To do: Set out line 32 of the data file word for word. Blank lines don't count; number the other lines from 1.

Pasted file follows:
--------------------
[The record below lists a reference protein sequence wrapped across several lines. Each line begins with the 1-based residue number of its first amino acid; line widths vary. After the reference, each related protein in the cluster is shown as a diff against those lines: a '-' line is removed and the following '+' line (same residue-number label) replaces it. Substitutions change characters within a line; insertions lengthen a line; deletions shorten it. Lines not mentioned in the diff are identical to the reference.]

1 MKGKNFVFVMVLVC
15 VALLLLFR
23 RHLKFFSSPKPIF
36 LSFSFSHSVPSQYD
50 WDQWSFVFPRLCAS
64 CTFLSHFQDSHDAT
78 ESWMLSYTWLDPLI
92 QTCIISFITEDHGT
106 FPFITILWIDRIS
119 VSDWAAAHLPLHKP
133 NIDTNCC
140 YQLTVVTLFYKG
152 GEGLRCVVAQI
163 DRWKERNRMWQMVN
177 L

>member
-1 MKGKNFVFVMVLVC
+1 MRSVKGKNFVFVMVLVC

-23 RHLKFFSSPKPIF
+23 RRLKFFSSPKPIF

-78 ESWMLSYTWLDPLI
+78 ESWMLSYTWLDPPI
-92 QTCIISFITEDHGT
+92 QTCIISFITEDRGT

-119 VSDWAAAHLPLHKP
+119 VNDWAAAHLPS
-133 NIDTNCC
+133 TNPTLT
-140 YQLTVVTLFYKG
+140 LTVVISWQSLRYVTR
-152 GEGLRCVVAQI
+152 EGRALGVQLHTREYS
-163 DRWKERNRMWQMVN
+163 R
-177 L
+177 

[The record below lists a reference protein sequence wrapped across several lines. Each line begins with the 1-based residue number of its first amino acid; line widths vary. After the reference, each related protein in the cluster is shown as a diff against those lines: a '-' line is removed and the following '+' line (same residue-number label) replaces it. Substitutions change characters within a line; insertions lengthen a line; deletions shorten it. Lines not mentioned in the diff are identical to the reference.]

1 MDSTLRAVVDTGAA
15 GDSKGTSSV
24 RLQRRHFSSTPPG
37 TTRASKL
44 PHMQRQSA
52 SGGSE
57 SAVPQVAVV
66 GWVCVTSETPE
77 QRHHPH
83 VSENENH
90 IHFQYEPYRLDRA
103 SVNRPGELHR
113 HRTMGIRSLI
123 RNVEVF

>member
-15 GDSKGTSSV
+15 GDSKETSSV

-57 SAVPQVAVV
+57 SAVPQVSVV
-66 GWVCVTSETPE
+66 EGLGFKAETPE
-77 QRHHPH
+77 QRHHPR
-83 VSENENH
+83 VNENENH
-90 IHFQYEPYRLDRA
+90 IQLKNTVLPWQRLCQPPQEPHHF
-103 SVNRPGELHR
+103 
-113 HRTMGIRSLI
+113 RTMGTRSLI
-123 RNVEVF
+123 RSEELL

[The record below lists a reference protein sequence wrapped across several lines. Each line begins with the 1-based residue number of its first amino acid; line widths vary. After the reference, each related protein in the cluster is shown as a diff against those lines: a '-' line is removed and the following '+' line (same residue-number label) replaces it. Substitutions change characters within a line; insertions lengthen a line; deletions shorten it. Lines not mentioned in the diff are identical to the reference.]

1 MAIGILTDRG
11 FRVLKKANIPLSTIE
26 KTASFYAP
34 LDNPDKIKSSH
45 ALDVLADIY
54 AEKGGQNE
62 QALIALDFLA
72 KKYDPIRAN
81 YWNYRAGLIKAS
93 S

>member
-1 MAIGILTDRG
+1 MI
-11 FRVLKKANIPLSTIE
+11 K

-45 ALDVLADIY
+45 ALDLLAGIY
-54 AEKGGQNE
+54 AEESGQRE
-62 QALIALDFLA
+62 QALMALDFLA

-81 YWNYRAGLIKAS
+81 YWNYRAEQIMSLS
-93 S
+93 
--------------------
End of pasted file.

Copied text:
-152 GEGLRCVVAQI